VoxEU Column COVID-19

Epidemiological and economic consequences of government responses to the COVID-19 pandemic

Policymakers have faced a crucial trade-off between curbing the spread of the Covid-19 pandemic and minimising further damage to economic activity. Employing reduced form econometric estimates of the Covid-19 pandemic, this column seeks to quantify the impact of government interventions on disease progression and mobility. It finds that a wide-ranging package of public health policies – including comprehensive testing, tracing and isolation, mask-wearing, and policies directed at vulnerable people in care homes – are crucial to avoid full lockdowns while also containing the spread of the virus. Such policies may, however, need to be complemented by selective containment measures such as restricting large public events and international travel or localised lockdowns. 

Since the onset of the Covid-19 pandemic, parameterised epidemiological models (‘SIR’ models, for Susceptible, Infected, and Recovered) have been a popular tool to analyse the diseases dynamics (Anderson et al. 2020, Atkeson et al. 2020). These models can be used to shed light on the impact of physical distancing and other public health measures in containing waves of infections (Aschwanden 2020, Ferguson et al. 2020, Davies et al. 2020). SIR models rely on several parameters (for instance, to quantify the impact of physical distancing on the reproduction rate of the virus, or R), so their insights are only as good as the accuracy of their parameters. 

By contrast, our study (Égert et al. 2020) contributes to a burgeoning literature that seeks to quantify the impact of government interventions on disease progression and mobility, employing reduced-form econometric estimates for the Covid-19 pandemic. This literature has already shown that stricter lockdown policies go in tandem with a reduction in Covid-19-related deaths (Conyon et al. 2020). It has found strong evidence in favour of banning mass gatherings as one of the most effective ways of taming the spread of the virus (Ahammer et al. 2020). Similarly, air travel restrictions are found to be effective, especially those imposed on national and international flights and at the early stages of the pandemic (Hubert 2020, Xiong 2020). Stay-at-home requirements and workplace closures can also curb the propagation of the disease (Deb et al. 2020), as can the use of face masks (Chu et al. 2020, Betsch et al. 2020). Nevertheless, the recent empirical literature has said little about the importance of testing and contact tracing policies despite their prominence in SIR models (Aleta et al. 2020), and the protection of the elderly population.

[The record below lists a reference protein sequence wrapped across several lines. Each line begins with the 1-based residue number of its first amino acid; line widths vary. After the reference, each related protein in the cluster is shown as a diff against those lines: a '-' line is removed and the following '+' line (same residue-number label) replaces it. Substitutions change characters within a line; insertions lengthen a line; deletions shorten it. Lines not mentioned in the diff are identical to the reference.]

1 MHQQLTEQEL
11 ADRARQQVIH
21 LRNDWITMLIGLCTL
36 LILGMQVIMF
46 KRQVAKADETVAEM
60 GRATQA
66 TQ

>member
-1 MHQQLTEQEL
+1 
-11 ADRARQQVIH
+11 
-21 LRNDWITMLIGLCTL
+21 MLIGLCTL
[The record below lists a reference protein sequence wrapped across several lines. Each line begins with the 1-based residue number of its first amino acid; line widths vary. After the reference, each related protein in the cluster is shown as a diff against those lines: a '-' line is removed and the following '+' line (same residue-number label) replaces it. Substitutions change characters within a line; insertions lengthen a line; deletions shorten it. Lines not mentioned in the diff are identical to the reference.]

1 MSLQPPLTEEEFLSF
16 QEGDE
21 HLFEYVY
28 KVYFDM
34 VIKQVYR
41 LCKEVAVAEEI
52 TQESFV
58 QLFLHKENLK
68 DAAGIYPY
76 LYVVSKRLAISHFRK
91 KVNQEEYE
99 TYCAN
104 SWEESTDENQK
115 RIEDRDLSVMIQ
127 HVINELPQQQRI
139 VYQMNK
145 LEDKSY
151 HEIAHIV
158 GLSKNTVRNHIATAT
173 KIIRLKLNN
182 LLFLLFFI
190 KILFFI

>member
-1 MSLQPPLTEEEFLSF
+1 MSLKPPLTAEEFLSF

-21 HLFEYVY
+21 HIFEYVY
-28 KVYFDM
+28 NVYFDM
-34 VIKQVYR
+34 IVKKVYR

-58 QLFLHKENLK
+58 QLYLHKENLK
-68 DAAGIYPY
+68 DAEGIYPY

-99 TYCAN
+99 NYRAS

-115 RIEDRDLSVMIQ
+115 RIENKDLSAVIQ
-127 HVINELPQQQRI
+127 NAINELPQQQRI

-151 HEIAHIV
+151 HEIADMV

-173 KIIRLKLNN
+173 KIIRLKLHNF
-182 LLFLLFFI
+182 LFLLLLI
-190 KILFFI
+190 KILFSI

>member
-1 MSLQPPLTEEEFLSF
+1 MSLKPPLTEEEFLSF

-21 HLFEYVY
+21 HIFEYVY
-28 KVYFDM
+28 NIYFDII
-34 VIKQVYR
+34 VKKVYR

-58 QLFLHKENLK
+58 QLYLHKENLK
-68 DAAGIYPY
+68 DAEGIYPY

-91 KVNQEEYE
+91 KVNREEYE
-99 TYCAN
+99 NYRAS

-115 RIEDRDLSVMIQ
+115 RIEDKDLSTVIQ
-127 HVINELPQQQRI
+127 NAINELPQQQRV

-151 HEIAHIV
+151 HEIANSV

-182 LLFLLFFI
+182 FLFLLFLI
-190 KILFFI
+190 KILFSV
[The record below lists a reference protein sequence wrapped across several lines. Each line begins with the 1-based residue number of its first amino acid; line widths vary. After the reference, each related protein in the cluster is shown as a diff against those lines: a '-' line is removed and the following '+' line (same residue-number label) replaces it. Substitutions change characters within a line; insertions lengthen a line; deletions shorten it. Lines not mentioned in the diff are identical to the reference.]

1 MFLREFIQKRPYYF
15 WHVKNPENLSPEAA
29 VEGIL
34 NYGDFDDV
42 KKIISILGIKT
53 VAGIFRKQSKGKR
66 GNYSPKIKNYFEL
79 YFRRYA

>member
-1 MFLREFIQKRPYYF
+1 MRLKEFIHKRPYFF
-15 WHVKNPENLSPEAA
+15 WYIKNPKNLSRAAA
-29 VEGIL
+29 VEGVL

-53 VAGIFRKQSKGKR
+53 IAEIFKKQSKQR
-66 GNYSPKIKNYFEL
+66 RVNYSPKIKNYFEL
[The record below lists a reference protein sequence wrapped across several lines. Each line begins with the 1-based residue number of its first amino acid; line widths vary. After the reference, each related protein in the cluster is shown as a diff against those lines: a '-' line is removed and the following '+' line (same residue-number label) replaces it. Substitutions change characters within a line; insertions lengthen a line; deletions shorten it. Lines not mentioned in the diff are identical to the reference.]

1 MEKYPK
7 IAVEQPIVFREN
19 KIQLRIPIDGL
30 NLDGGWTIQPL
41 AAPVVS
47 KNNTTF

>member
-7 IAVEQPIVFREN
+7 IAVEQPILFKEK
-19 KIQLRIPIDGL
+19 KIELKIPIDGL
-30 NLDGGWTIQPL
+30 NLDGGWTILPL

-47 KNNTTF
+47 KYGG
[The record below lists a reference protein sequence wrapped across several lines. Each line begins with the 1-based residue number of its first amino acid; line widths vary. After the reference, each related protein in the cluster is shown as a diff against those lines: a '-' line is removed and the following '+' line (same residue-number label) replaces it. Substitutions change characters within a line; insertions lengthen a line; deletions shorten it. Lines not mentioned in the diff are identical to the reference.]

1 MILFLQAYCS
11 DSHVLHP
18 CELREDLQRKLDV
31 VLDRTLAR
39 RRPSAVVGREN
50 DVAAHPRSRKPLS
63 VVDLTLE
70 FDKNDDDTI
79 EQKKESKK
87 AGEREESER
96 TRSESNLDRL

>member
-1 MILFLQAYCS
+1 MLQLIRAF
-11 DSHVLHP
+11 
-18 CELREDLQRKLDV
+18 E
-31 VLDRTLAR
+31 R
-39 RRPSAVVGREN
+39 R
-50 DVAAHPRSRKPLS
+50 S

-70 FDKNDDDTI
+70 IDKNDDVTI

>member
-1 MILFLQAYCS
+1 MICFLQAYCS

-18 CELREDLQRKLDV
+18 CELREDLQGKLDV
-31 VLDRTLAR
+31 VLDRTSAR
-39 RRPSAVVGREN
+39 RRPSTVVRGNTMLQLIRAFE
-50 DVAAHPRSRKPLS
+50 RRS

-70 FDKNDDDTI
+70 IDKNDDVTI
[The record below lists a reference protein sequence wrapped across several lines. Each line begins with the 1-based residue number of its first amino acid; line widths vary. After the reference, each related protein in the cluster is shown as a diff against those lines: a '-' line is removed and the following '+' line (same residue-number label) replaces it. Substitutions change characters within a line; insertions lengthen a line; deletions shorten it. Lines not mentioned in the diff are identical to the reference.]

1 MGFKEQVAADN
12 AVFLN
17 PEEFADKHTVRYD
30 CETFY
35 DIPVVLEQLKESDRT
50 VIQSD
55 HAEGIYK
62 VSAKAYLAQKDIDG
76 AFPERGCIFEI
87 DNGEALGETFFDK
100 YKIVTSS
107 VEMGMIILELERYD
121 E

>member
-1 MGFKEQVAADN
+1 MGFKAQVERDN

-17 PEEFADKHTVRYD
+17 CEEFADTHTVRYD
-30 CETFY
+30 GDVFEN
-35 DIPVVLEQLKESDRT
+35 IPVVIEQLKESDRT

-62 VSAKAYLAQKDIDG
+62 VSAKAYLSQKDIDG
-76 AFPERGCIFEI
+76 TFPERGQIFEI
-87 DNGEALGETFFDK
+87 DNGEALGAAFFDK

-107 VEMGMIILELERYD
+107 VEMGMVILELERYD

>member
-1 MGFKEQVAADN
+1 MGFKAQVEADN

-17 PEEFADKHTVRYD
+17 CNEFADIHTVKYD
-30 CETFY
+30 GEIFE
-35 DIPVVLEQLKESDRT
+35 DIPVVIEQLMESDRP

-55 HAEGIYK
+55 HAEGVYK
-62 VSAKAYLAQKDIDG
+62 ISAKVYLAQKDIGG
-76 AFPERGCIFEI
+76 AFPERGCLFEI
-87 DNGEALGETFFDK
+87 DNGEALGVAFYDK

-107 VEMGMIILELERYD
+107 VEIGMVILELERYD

In most OECD countries, a combination of public health and containment measures, often involving a shutdown of major parts of the economy, was successful in reducing the spread of the pandemic in the first half of 2020. Having lifted many restrictions, the dilemma many policymakers are now facing is how to deal with subsequent waves of infection without inflicting significant damage on economic activity as caused by the measures deployed in response to the first wave. Our study attempts to inform these decisions by examining country experiences at a daily frequency during the period from March to mid-August, with a focus on how the reproduction number, R, and the physical mobility of people (a proxy for economic activity) respond to policy measures. Indicators of containment policies from the Oxford Blavatnik School of Government are complemented with public health indicators assembled for the study.  

Figure 1 shows that, based on estimation results from an econometric model with the log of R and mobility, the combined effect of applying all containment polices – including stay-at-home requirements, workplace and school closures, restricting public gatherings, and imposing limits to international travel – would nearly halve the reproduction number, from an initial R value of about 3.